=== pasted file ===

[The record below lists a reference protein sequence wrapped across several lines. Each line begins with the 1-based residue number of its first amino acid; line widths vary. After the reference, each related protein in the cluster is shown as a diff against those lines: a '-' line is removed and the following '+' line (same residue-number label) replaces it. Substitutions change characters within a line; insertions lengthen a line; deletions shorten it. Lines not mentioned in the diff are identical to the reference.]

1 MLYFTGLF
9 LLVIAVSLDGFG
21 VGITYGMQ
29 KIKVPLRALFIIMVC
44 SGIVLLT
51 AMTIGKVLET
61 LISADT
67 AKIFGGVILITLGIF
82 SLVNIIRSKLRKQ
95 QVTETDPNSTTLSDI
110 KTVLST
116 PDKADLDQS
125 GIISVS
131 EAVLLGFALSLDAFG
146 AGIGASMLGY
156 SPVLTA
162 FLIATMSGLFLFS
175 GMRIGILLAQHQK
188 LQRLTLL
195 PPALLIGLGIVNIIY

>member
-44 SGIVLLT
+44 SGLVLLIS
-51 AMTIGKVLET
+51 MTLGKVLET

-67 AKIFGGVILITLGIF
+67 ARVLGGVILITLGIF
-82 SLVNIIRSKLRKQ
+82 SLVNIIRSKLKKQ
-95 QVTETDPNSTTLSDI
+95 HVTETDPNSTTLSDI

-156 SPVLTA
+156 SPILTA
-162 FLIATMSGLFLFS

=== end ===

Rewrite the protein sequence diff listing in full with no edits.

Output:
[The record below lists a reference protein sequence wrapped across several lines. Each line begins with the 1-based residue number of its first amino acid; line widths vary. After the reference, each related protein in the cluster is shown as a diff against those lines: a '-' line is removed and the following '+' line (same residue-number label) replaces it. Substitutions change characters within a line; insertions lengthen a line; deletions shorten it. Lines not mentioned in the diff are identical to the reference.]

1 MLYFTGLF
9 LLVIAVSLDGFG
21 VGITYGMQ
29 KIKVPLRALFIIMVC
44 SGIVLLT
51 AMTIGKVLET
61 LISADT
67 AKIFGGVILITLGIF
82 SLVNIIRSKLRKQ
95 QVTETDPNSTTLSDI
110 KTVLST
116 PDKADLDQS
125 GIISVS
131 EAVLLGFALSLDAFG
146 AGIGASMLGY
156 SPVLTA
162 FLIATMSGLFLFS
175 GMRIGILLAQHQK
188 LQRLTLL
195 PPALLIGLGIVNIIY

>member
-44 SGIVLLT
+44 SGLVLLIS
-51 AMTIGKVLET
+51 MTLGKVLET

-67 AKIFGGVILITLGIF
+67 ARVLGGVILITLGIF
-82 SLVNIIRSKLRKQ
+82 SLVNIIRSKLKKQ
-95 QVTETDPNSTTLSDI
+95 HVTETDPNSTTLSDI

-156 SPVLTA
+156 SPILTA
-162 FLIATMSGLFLFS